WASHINGTON – Sen. John Kennedy (R-La.), a member of the Senate Judiciary Committee, today introduced the Fairness in Fentanyl Sentencing Act of 2023 to crack down on fentanyl trafficking by lowering the threshold required for minimum sentencing in light of the drug’s potency relative to other substances.
The current mandatory minimum threshold does not reflect the substance’s capacity to end lives. For reference, the Drug Enforcement Administration (DEA) states that a mere two milligrams of fentanyl—which can fit on the tip of a pencil—can kill a person. As a result, a lower quantity of fentanyl should trigger a mandatory minimum sentence.
“Fentanyl is 50 times more powerful than heroin. It’s killing Americans, and the justice system needs to make sure that the criminals who are blanketing our communities with fentanyl get sentenced appropriately. The Fairness in Fentanyl Sentencing Act would bring justice to the Louisiana families who have lost loved ones to this scourge,” said Kennedy.
Sens. Lindsey Graham (R-S.C.), Ted Cruz (R-Texas), Tom Cotton (R-Ark.) and Katie Britt (R-Ala.) cosponsored the legislation.
“Current federal mandatory minimums are drastically out of step with the deadly threat fentanyl poses to American lives. Fentanyl-related overdoses kill 70,000 Americans each year and cause a new 9/11 every two weeks. I’m glad to work with my colleagues on this legislation. We know that even a miniscule amount of fentanyl can be lethal. It’s time the federal code treat fentanyl for what it is: a weapon of mass destruction,” said Graham.
“Fentanyl kills over 70,000 Americans each year and is more powerful than most other drugs, but federal sentences for fentanyl trafficking don’t currently reflect its immense threat. We should strengthen these penalties and ensure fentanyl traffickers face the consequences of their crimes,” said Cotton.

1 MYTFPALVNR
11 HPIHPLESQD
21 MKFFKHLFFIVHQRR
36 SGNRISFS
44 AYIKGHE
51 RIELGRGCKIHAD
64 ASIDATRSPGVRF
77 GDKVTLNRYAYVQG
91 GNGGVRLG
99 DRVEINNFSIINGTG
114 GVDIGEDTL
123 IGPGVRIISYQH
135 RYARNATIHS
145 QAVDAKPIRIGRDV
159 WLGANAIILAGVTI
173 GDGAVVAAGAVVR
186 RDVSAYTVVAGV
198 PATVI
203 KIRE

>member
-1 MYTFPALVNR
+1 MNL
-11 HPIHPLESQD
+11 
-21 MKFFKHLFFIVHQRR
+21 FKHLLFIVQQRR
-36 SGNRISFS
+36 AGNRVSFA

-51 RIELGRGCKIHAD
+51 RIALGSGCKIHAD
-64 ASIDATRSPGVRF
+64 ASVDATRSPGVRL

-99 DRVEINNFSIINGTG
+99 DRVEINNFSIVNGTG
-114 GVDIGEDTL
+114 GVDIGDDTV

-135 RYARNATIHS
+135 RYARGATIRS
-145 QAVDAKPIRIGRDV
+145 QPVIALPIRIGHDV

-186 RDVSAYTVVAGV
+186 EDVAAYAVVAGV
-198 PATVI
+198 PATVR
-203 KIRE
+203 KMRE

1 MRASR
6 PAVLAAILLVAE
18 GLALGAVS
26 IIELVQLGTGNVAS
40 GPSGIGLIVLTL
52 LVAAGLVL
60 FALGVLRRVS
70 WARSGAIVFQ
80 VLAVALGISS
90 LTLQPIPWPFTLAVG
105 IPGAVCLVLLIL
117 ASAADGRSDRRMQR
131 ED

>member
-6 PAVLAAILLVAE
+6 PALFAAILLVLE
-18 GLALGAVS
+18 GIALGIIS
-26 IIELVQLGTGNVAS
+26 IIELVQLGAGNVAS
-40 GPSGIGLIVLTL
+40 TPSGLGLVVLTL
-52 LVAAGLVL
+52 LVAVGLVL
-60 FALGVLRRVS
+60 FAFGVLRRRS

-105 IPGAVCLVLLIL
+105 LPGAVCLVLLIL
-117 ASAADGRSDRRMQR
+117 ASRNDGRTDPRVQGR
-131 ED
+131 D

“Fentanyl is stealing lives and devastating families in every corner of Alabama and America. This crisis is infiltrating our schools and our communities, and it is past time that we hold the criminals profiting off of this poison accountable. This legislation is an important part of comprehensively addressing the supply of and demand for fentanyl in our country, so we can keep our children safe and our future strong,”said Britt.
Current mandatory minimum sentences for fentanyl trafficking only apply when a trafficker possesses 40 grams or more of fentanyl or 10 grams or more of a fentanyl analogue. The Fairness in Fentanyl Sentencing Act of 2023 would reduce the threshold of possession for minimum prison sentences to two grams of fentanyl or 0.5 grams of a fentanyl analogue.
- Fentanyl is now the leading cause of death among Americans ages 18-45.
- The CDC states that deaths from fentanyl and fentanyl analogues increased 56% from 2019-2020. According to data, that number is expected to increase for 2021.
- Last year, the DEA seized enough fentanyl to kill 379 million people—more than the entire U.S. population.
Full text of the bill is available here.